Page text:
Genes change in space — NASA twin study

14 April, 2019, 05:23 | Author: Kelly Sanders
  • NASA’s Rodent Habitat module with both access doors open

"Mark's environment was much more varied", said Bailey. See the entire list of contributing faculty and their articles here.

-A flu shot given in space worked as well as one on Earth. That would make sense, given that radiation levels in the International Space Station are higher than on Earth. Really fast. Traveling at approximately 17,000 miles per hour, 300 miles above the Earth, astronauts watch 16 sunrises and sunsets every "day" while floating around in a box with a handful of people they depend on for survival. But what about the human body's response to real-life spaceflight - what are the health effects? Whether these stressors have long-term health repercussions remains unclear, as does what the study tells us about the perils of space travel on a person's genome, the scientists say.

Certainly these are concerns for NASA.

The researchers found that most of the changes to the human body from extended spaceflight returned to normal shortly after a return to Earth. The opportunity to explore these intriguing questions arose with identical twin astronauts Scott and Mark Kelly.

In an image provided by NASA, Astronaut Scott Kelly in the cupola of the International Space Station, Jan. 27, 2011.

In 2012, NASA picked Scott Kelly for a one-year mission in space while his identical twin Mark Kelly stayed home on earth.

NASA's landmark "Twins Study", which gave us the first integrated molecular view into genetic changes, has demonstrated that a human body adapts and remains robust and resilient even after spending almost a year aboard the International Space Station (ISS).

Of the studies led by scientists at Stanford University, Colorado State University, Cornell University, and others, some of the notable results included Scott's in-flight lengthening of telomeres, the protective endcaps on chromosomes. The integrated paper - encompassing work from 10 research teams - reveals some interesting, surprising and reassuring data about how one human body adapted to - and recovered from - the extreme environment of space.

While Scott took part in space-based biomedical studies involving known hazards like weightlessness and radiation, Mark participated in parallel studies on Earth.

The NASA study was published this week in the journal Science.

When astronaut Scott Kelly landed in the frigid Kazakhstan plains on March 2, 2016, a team of responders pulled Kelly and two Russian cosmonauts from the charred capsule and carried them to chairs, set out in the crisp morning air. DNA mutated in some of his cells.

One of the most dramatic findings concerned epigenetics - how genes are turned on or off to produce proteins.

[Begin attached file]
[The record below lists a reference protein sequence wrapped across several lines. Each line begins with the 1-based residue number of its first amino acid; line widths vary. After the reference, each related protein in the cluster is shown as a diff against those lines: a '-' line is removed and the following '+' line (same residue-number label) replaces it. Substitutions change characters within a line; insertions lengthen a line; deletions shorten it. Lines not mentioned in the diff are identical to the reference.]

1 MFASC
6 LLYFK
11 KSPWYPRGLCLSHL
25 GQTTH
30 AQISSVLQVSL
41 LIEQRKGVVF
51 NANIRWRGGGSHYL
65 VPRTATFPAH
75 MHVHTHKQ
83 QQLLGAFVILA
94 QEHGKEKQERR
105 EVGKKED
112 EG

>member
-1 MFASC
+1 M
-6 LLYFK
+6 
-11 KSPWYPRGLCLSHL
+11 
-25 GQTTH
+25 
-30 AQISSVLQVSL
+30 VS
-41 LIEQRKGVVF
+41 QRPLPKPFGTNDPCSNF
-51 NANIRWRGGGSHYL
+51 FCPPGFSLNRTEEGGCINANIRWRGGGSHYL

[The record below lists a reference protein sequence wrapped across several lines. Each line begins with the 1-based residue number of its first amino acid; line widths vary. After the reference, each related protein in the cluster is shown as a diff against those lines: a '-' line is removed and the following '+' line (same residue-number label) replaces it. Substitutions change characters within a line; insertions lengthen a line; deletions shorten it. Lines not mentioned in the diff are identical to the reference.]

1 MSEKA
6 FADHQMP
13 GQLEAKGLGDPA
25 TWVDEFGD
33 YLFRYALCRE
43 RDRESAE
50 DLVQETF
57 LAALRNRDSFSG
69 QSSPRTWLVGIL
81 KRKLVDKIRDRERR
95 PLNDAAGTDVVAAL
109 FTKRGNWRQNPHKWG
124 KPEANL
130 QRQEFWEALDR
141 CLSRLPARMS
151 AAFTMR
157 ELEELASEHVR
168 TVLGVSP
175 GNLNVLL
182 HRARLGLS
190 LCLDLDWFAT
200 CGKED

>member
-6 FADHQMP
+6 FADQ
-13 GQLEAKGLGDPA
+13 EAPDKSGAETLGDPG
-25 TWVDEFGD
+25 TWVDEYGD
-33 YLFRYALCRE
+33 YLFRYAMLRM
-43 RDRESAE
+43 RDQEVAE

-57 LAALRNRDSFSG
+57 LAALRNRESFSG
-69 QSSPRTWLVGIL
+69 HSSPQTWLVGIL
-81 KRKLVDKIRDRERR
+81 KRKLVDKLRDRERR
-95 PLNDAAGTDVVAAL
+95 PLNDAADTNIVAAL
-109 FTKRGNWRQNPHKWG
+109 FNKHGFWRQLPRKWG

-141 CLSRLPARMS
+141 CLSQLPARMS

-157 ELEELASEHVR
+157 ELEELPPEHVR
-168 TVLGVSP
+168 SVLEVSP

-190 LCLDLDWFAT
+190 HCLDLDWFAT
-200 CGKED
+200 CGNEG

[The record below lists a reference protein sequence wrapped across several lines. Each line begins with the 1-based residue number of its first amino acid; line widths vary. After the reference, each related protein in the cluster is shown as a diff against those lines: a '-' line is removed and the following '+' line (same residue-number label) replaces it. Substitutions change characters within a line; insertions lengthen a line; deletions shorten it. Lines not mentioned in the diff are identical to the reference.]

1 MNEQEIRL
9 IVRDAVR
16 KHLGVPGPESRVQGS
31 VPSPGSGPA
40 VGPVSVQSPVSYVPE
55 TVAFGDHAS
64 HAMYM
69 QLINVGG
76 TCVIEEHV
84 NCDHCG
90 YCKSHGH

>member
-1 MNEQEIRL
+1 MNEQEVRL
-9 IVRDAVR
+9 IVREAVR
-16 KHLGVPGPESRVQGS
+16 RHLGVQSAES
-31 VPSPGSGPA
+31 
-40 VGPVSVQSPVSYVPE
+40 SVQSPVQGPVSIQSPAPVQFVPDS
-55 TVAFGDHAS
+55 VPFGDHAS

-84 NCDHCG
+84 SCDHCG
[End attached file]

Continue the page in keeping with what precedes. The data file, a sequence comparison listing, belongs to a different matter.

By comparing the two men, who share the same genes, researchers were able to see - down to the DNA - what changed as Scott endured the stresses of space travel. It may be caused by fluids shifting in the absence of gravity.

"We learned that the human body is pretty resilient and we can survive and to some extent maybe even thrive on these long-duration flights", Mark Kelly said. So any age difference between the brothers would only be a few milliseconds. Nearly immediately-within 48 hours of landing-Kelly's telomeres reverted to baseline length and, worse, some were actually shorter than they had been before the mission.

A team with Johns Hopkins University identified a less than 5 percent difference in overall methylation, a process of chemical modifications in gene expression, in the twins' white blood cells. Telomeres are critical for maintaining chromosome and genome stability. Shortened telomeres are linked with aging and disease. With this data, NASA could obtain a better understanding on how environmental stressors, including time in space, influence gene activity. Thus, telomere length reflects an individual's genetics, experiences and exposures, and so are informative indicators of general health and aging. While significant, it is hard to draw conclusions for all humans or future astronauts from a single test subject in the spaceflight environment.

In contrast, Mark's telomeres remained stable throughout the entire period, NASA said. That was exactly the opposite of what we expected. A year in space lead Scott Kelly to become more farsighted as his carotid artery and retina thickened, which is common during space flight. Our challenge now is to figure out how and why such spaceflight specific shifts in telomere length dynamics are occurring.

"That's good news", added Gronostajski, who had no role in the study. As the organization prepares for the mission to Mars, Rana said that "NASA has expanded [this] study to a larger group of astronauts, and is planning to send up another group".

Susan Bailey describes the telomere study.



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